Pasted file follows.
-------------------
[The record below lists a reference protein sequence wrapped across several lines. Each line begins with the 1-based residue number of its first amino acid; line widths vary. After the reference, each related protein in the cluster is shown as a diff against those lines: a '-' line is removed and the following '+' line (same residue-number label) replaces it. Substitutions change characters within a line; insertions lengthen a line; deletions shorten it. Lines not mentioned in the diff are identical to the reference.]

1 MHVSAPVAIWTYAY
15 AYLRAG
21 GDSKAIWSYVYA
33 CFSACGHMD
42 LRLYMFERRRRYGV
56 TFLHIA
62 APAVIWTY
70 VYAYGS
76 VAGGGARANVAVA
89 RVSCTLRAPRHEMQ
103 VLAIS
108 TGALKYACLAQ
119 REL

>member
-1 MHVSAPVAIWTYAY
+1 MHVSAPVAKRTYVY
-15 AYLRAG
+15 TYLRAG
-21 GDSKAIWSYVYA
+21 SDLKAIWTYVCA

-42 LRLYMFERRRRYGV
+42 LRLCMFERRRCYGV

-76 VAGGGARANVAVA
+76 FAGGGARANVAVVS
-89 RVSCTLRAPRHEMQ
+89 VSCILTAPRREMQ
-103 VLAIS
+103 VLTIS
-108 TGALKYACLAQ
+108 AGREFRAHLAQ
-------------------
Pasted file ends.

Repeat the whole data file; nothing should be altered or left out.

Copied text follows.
[The record below lists a reference protein sequence wrapped across several lines. Each line begins with the 1-based residue number of its first amino acid; line widths vary. After the reference, each related protein in the cluster is shown as a diff against those lines: a '-' line is removed and the following '+' line (same residue-number label) replaces it. Substitutions change characters within a line; insertions lengthen a line; deletions shorten it. Lines not mentioned in the diff are identical to the reference.]

1 MHVSAPVAIWTYAY
15 AYLRAG
21 GDSKAIWSYVYA
33 CFSACGHMD
42 LRLYMFERRRRYGV
56 TFLHIA
62 APAVIWTY
70 VYAYGS
76 VAGGGARANVAVA
89 RVSCTLRAPRHEMQ
103 VLAIS
108 TGALKYACLAQ
119 REL

>member
-1 MHVSAPVAIWTYAY
+1 MHVSAPVAKRTYVY
-15 AYLRAG
+15 TYLRAG
-21 GDSKAIWSYVYA
+21 SDLKAIWTYVCA

-42 LRLYMFERRRRYGV
+42 LRLCMFERRRCYGV

-76 VAGGGARANVAVA
+76 FAGGGARANVAVVS
-89 RVSCTLRAPRHEMQ
+89 VSCILTAPRREMQ
-103 VLAIS
+103 VLTIS
-108 TGALKYACLAQ
+108 AGREFRAHLAQ